Mozilla released version 2.2 of the Mozilla CA Certificate Policy and sent a CA Communication to inform CAs of the changes. This update and communication was motivated by security concerns regarding ICANN granting applied-for new gTLD strings. This policy update also emphasizes that there will be serious consequences if it is found that a CA has knowingly or intentionally mis-issued certificates chaining to trust anchors in Mozilla’s program.
Mozilla’s CA Certificate Program governs inclusion of root certificates in Network Security Services (NSS), a set of open source libraries designed to support cross-platform development of security-enabled client and server applications. The NSS root certificate store is not only used in Mozilla products such as the Firefox browser, but is also used by other companies in a variety of applications.
Version 2.2 of Mozilla’s CA Certificate Policy requires CAs who issue publicly trusted SSL certificates to comply with version 1.1.5 of the CA/Browser Forum’s Baseline Requirements. In particular, Mozilla’s CA Communication requests that CAs update their operations and policies to include the CA/Browser Forum’s Baseline Requirement #11.1.4 regarding new gTLD domains, and subscribe to ICANN’s new gTLD Registry Agreement notification mailing list.
The Enforcement section of version 2.2 of Mozilla’s CA Certificate Policy was updated to address a specific concern that CAs may be compelled (e.g. by a government) to mis-issue one or more certificates. While Mozilla’s policy already states that Mozilla may take any steps we deem appropriate to protect our users, the additional policy clarifies that knowing or intentionally mis-issuing a certificate may result in disablement or removal of all of the CA’s certificates from Mozilla’s products.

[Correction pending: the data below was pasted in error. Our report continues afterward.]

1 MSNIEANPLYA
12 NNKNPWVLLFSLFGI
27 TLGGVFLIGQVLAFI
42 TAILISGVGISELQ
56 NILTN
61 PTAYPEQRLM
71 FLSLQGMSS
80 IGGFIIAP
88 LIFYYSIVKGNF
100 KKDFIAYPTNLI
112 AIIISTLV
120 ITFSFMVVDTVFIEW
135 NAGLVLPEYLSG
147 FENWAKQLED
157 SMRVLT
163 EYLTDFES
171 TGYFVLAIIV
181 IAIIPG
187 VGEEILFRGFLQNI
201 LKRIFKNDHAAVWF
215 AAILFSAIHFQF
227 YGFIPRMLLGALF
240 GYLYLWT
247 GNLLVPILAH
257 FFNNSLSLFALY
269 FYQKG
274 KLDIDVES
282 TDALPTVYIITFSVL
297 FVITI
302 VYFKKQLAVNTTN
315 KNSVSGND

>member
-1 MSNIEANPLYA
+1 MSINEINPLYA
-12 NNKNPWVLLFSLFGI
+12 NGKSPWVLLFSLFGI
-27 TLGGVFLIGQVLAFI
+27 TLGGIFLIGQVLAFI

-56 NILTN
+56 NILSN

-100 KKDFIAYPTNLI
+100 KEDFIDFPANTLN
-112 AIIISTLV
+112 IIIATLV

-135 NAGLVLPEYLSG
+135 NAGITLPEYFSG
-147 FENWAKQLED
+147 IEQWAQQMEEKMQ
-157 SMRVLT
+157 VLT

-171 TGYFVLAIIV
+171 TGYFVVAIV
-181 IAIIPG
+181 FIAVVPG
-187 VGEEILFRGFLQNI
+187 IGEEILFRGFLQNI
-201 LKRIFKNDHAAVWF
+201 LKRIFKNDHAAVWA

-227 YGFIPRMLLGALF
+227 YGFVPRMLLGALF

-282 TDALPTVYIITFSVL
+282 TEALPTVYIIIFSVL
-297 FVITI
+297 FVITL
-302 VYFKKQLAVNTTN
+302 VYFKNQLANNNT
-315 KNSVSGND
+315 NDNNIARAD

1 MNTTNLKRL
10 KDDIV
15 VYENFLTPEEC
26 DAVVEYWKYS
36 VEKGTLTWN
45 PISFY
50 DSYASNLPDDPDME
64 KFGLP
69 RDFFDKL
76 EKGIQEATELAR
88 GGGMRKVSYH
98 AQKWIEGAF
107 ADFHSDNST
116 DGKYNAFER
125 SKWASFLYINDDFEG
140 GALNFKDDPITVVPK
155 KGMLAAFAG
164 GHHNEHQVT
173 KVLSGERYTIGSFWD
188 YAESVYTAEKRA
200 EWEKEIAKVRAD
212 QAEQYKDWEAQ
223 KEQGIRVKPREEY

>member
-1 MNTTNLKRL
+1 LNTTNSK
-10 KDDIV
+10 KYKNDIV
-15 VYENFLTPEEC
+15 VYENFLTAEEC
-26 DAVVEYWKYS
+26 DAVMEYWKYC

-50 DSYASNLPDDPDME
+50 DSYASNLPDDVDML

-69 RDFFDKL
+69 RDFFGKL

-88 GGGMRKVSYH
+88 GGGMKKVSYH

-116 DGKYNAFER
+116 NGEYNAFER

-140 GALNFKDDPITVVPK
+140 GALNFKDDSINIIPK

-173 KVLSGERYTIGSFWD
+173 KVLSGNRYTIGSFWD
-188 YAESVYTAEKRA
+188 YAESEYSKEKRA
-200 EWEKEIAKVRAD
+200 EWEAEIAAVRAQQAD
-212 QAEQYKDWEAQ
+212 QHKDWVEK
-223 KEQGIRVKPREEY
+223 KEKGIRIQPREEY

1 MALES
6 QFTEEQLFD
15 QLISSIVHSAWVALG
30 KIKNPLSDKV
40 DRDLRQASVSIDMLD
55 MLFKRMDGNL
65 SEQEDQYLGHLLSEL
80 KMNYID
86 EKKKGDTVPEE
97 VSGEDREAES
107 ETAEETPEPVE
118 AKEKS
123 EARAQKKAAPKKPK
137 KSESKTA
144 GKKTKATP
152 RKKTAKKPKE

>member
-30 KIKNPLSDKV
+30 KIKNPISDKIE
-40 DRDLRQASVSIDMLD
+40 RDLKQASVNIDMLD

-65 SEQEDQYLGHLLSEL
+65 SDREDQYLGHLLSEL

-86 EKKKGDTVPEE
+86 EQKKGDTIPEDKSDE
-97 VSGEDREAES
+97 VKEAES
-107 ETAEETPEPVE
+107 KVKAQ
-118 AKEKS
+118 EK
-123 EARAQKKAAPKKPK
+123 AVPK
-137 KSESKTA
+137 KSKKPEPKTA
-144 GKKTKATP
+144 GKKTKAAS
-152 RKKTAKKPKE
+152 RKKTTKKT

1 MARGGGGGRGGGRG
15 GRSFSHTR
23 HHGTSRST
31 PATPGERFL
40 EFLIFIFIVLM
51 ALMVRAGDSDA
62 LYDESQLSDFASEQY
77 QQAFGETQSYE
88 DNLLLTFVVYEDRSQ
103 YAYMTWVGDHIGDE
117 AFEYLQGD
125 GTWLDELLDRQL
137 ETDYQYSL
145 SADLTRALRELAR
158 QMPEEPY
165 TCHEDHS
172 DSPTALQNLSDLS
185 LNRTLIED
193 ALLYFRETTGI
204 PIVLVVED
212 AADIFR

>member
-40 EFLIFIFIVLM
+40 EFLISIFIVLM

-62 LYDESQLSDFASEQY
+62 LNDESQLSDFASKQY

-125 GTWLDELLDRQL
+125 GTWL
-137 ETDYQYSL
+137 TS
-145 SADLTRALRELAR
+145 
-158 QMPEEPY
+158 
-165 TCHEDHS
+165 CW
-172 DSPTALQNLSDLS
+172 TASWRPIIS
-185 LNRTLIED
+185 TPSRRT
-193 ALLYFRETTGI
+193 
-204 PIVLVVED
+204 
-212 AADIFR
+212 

In the CA Communication Mozilla announced an effort to improve how revocation checking is handled in Firefox, and encouraged CAs to start participating in this effort now by sending Mozilla previously revoked intermediate certificates to be included in a revocation list push mechanism that is in development.
With this policy update and CA Communication, we re-iterate our belief that each CA who is included in Mozilla’s program is ultimately accountable for every certificate it issues, directly or through its subordinate CAs. Participation in Mozilla’s CA program is at our sole discretion, and we will take whatever steps are necessary to keep our users safe, up to and including the removal of root certificates that mis-issue, as well as any roots that cross-sign them. Nevertheless, we believe that security is best served when browsers and CAs can work together; we hope that frank communication and clear expectations can resolve these issues before any such action is required. We must also be diligent in looking for new ways to improve the security systems of the web. Those systems are built on the trust of web users, and we all have a responsibility to be strong stewards of that trust.
Mozilla Security Team